Guardian angels recruit homeless for battle against God in ‘Marisol’


The play “Marisol” by José Rivera captures images of an over-looming apocalypse. Taking place in New York City, guardian angels inform the homeless of their needed engagement in a battle to save the universe from a God who has lost his mind. The play revolves around the actions of its main character, Marisol, more specifically, a young Puerto Rican woman and her personal guardian angel.
“In the way that José Rivera wrote the play, [Marisol’s guardian angel is] very human-like,” said Anjanette Hall, assistant professor and director of the production. “Rivera makes [the guardian angel] very relatable.”
The angel is described in the script as a young black woman wearing ripped jeans, sneakers, a black tee shirt along with a diamond studded jacket and crude silver wings.
For Baldwin Wallace’s production, “[the wings] are made out of tar paper and safety pins,” said Hall. Throughout the course of the show, the angel’s wings go through transformations that symbolize peace and war.
The play itself takes on the concept of “magical realism,” said Hall, “which means this world the characters are living in is, to the audience’s perspective, magical in that the moon has disappeared, angels walk the Earth, [and] the food has turned into salt. All of these apocalyptic themes are coming through, but the characters themselves accept it all as reality.”
In the process of preparing “Marisol” were the director and three assistant directors.
“We’ve really had to spend a lot of time figuring out a way to make our voices cohesive so that they aren’t confusing to the actors and so we can all be on the same page,” said senior Sha-Lemar Davis, who is one of the assistant directors for the show.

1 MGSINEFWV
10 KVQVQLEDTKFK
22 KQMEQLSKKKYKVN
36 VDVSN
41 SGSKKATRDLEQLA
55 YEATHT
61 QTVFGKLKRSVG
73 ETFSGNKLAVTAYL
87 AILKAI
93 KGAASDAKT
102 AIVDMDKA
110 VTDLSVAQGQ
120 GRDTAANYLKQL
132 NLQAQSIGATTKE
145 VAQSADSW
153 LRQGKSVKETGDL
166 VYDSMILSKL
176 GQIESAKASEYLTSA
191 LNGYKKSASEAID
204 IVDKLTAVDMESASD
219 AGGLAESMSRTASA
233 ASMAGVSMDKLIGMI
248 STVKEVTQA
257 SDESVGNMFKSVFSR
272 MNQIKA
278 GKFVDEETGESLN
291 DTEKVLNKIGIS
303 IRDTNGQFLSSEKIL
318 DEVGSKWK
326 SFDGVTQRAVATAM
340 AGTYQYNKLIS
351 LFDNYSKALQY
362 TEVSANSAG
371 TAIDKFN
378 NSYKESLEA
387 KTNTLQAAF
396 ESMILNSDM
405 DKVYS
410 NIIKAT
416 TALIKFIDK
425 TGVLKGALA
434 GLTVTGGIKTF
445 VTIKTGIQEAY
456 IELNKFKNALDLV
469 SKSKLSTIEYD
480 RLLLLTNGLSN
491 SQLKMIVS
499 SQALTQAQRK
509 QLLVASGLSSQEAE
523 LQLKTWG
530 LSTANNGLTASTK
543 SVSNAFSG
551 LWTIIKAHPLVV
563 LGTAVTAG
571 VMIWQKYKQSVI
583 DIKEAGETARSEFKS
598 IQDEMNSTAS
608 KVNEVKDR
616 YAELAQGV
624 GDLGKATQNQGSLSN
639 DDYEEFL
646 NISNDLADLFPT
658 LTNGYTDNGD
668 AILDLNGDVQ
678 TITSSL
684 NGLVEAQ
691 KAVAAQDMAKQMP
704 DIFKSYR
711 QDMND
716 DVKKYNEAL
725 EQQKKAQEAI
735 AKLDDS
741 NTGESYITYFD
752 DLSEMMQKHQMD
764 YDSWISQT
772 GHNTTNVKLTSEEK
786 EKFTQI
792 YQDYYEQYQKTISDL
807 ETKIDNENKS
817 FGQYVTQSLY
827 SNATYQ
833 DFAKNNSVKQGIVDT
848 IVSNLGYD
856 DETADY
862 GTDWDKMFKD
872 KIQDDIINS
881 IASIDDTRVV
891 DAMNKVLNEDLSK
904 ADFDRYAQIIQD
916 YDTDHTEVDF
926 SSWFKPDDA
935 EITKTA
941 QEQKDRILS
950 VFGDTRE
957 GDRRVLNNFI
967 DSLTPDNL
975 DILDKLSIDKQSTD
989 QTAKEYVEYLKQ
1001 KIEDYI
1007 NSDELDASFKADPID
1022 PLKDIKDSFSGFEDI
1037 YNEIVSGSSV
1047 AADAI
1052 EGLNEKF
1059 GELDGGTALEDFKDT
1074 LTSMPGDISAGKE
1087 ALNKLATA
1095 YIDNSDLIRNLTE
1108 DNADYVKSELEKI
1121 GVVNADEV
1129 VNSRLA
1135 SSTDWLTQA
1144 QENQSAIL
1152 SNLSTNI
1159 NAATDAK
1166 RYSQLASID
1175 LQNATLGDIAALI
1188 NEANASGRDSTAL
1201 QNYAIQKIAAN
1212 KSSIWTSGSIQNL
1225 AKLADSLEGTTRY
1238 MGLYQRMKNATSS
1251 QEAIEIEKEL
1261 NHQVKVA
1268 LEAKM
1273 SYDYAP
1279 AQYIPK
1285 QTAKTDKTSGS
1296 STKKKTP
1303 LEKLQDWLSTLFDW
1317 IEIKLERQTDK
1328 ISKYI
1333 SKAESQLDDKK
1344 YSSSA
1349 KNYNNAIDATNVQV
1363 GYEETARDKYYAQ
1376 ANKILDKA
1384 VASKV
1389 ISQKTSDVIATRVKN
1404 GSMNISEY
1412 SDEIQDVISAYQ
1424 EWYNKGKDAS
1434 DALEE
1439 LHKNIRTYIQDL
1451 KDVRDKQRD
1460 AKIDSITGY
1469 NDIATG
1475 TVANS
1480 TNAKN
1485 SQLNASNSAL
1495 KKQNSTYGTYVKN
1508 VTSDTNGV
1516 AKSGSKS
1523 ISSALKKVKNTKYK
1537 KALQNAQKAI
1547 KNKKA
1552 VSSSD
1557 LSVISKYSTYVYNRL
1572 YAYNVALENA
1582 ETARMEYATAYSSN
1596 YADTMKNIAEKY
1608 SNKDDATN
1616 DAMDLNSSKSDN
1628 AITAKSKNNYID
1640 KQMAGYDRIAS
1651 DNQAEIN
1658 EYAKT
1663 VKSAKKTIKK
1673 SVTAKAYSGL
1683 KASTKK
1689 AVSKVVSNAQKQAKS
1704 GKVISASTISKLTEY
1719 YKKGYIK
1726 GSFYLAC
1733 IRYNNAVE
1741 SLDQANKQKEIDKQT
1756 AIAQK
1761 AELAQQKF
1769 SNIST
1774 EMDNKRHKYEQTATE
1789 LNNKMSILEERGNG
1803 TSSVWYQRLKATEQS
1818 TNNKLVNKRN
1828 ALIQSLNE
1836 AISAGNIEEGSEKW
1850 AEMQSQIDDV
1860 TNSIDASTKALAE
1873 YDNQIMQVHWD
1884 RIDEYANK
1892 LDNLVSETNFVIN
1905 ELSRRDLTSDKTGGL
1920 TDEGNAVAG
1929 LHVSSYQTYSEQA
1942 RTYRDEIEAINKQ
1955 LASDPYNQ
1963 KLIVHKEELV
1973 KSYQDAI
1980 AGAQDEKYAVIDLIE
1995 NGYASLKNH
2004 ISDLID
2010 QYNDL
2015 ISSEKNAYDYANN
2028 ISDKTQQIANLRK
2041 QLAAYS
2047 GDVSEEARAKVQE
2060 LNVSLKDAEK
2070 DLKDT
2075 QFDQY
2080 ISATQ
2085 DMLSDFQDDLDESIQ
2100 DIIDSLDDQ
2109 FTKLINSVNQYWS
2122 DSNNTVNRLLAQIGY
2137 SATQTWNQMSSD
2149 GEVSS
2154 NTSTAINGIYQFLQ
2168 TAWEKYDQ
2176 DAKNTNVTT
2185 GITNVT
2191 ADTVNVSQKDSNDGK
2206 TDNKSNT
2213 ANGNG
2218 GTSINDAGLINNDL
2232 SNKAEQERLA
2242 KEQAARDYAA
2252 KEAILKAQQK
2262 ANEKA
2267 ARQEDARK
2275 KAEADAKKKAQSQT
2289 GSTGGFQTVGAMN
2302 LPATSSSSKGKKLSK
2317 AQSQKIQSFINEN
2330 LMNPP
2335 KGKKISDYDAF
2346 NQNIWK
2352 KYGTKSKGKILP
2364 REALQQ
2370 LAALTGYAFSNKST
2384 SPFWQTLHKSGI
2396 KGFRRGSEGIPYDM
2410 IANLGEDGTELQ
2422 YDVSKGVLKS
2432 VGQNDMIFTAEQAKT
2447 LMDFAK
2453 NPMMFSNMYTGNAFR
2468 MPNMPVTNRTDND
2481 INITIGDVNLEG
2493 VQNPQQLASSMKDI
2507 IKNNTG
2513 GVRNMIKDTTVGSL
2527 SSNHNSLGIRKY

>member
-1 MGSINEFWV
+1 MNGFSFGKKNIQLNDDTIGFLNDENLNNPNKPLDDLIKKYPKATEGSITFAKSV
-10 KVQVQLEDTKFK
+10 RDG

According to Davis, having two people of color on the directing team was important in a show centered around race. In this way, “everyone’s voice was heard.”
Through the process of table work, said Davis, the group was able to develop cohesive themes and the actors were also able to bring forth their interpretation of their character’s journey.
As assistant directors, “we are kind of extra pairs of eyes,” she said. “[We] offer different perspectives and [are] there for problem solving. It’s really collaborative we all contribute the same amount, and it’s cool because we get to see all of our ideas included in the final product.”
By working together, the group interpreted that “[Marisol] assimilated herself into what she believes is success and what she believes is safety,” said Davis. “And then she has this event, this experience, that kind of forces her to wake up in a way and really accept her full identity and not just the parts that are palatable for other people.”
The show will be performed at 7:30 p.m. at the Black Box Theatre in the Kleist Center for Art and Drama from April 10-13 and closes on Sunday, April 14th with a final showing at 2:00 p.m.
Tickets are sold at the box office weekdays from 12-5 p.m. For more information on this event and all other events happening Spring Semester 2019, visit